There’s a small road that dead ends to a trailhead near me which we sometimes use for open space access. At the base of the road there’s been a new house under construction for what seems like at least 3 years, with progress just inching along. Recently it was finally finished, and now I see that it’s a spec house. It has a really modern and sleek look which won’t appeal to everyone, and that of course is fine. But who will this appeal to? The architect put a decorative wine wall, for lack of a better term, just inside the main entrance and under the stairwell. It looks like this:
Spec homes seem to always have some weird stuff in them that only make sense to the speculator, to the point where some choices work against them making as much money as possible. This is a head scratcher. You could certainly temperature/humidity control the room, but how do you manage light?
I’ve got 2 friends building $3M+ houses right now. Both will have an area for wine. One will have a glass enclosed single depth wine wall with no cooling unit. House is being built and I asked him if he has the label view bottle holders or typical wood racks. He didn’t have an answer-hadn’t thought about that. The other has a “wine room” but hasn’t even thought of racking, or cooling. I’m not even sure he will put a wine frig in there. All of us are in the minority. We want function. Most just want aesthetics. This builder took a complete dead space and made it into a feature. The buyer will think it’s great.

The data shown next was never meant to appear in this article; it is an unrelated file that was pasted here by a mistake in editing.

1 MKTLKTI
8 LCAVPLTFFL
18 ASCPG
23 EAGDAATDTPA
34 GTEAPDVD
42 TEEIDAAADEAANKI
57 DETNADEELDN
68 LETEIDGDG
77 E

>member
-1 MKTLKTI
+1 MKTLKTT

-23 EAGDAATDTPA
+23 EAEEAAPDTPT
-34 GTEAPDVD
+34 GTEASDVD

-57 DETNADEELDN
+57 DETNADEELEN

IMHO, it is a poor design decision, not just from a functional point of view but also from an aesthetic and design point of view. It is lazy to say the least and is pretty tasteless. Being in the design field, I am still shocked on how people (namely architect’s or interior designers) get away with these things and still keep getting clients.
The only excuse is that they were forced to by the original client/owner of the house, even if they initially suggested against it.
I LOVE it. That is, based upon Wes’s recommendation to showcase trophy empties there. What a great conversation starter for your incoming guests and nostalgia-inducing reminder every time you stroll past, coming and going.
If this adds value to the listing as a functional storage facility for fine wine, then we have another piece of evidence in the case of wine enthusiasts vs. the oligarchy.
I have a family member (who left Mill Valley for nearby environs) whose house has a junior varsity version of same said ‘wine cellar’. It doesn’t keep things cold enough, nor does their 10K SubZero fridge, so I’m always having to prep ice buckets and or move things in their the freezer when having blanc/bubbly at their place.
On the flip side, their abode is tidy and calming, most unlike mine.
No need to overthink things like this. A lot of things are chosen by developers to have a “wow” factor to the target audience, who is not a wine collector necessarily, but might think that this looks impressive.
I see tons of wine storage put under stairs. Generally I think a lot of developers just like to tick the checkbox of all the “high end” features they can list, regardless of whether it is practical or makes sense.